Scared of Pesticides? Watch Out for Strawberries

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Scared of Pesticides? Watch Out for Strawberries

The Environmental Working Group (EWG) analyzed data released from the U.S. Department of Agriculture in order to discover which produce is most likely to be contaminated by pesticides. Number one on the list of most contaminated? Strawberries.

In the test, which included 48 different types of produce, Spinach came in a close second, followed by nectarines, apples and peaches. 

The EWG’s analysis found nearly 70 percent of these 48 types to be contaminated by residues of one or more pesticides. Furthermore, 178 different kinds of pesticides were found—all of which remained on fruits and veggies post-washing, and sometimes even post-peeling.

Below, you can take a look at the “EWG’s “Dirty Dozen list of the most commonly contaminated produce below, in order from most contaminated to least contaminated:

1. Strawberries
2. Spinach
3. Nectarines
4. Apples
5. Peaches
6. Pears
7. Cherries
8. Grapes
9. Celery
10. Tomatoes
11. Sweet bell peppers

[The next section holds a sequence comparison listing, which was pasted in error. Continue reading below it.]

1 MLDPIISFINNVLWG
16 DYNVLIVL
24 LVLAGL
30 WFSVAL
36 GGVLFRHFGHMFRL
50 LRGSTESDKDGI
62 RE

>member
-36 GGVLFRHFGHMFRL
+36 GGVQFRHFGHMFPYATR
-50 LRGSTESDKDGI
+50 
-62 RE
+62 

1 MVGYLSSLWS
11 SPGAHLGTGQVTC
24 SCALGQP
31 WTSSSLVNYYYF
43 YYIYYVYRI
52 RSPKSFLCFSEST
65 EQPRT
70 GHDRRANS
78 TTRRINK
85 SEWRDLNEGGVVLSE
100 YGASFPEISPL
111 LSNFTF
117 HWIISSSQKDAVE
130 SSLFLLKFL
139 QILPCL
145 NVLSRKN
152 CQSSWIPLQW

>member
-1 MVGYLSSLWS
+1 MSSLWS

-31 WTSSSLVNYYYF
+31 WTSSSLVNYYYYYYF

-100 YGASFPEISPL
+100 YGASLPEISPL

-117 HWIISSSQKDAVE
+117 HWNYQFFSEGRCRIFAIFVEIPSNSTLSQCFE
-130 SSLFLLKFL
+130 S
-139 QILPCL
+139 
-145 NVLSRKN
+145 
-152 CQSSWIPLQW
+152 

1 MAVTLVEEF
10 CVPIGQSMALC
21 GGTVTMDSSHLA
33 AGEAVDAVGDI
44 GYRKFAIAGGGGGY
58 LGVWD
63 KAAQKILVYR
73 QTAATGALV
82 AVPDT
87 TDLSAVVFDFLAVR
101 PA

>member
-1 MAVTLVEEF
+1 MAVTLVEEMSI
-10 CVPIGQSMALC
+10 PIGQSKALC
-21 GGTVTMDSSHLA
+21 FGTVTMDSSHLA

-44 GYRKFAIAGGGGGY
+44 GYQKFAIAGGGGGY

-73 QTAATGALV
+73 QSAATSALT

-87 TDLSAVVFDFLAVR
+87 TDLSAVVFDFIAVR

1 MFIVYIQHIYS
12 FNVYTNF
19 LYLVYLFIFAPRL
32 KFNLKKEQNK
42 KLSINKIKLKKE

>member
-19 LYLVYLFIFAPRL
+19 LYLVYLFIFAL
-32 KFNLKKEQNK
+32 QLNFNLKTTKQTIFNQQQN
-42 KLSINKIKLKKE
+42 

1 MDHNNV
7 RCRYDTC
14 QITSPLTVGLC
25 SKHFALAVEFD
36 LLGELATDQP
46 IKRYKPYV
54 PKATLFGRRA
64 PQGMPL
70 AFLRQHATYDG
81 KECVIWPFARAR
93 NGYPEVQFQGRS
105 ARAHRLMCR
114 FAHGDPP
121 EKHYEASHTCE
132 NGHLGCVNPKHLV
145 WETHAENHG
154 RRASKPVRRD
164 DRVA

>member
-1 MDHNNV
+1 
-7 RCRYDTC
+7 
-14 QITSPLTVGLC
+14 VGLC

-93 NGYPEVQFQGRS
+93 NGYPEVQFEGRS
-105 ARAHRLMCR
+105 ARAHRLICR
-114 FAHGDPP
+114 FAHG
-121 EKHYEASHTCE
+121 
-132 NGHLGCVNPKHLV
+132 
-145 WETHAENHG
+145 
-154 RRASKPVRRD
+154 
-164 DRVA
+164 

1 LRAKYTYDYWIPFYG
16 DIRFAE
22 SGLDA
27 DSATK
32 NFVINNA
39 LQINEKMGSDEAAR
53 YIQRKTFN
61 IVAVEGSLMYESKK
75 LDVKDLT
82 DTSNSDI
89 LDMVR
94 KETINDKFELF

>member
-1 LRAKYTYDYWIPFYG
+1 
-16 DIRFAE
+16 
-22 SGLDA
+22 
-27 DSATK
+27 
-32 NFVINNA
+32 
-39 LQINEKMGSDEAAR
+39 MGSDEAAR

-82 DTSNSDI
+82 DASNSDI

12. Potatoes

The concern behind this list is that pesticides can be toxic to humans. The World Health Organization has classified pesticides as carcinogenic, neurotoxic and teratogenic—meaning they can cause cancer, they can cause damage to the brain and they can cause damage to a fetus.

Though low levels may be nearly harmless to adults, they can have adverse effects on children. In fact, the EWG told parents to avoid giving young children and infants produce that has potentially been contaminated by pesticides—as exposure can be harmful to a developing brain.

“Eating plenty of fruits and vegetables is essential no matter how they’re grown,” said Sonya Lunder, a senior analyst for the EWG. “But for the items with the heaviest pesticide loads, we urge shoppers to buy organic.”

The EWG also released a list of the “Clean Fifteen” alongside the “Dirty Dozen.” The “Clean Fifteen” provides more alternatives for parents in search of a pesticide-free diet for their children as well as themselves.

Photo: Fried Dough, CC-BY

Elizabeth Chambers is a health intern with Paste and a freelance writer based out of Athens, Georgia.

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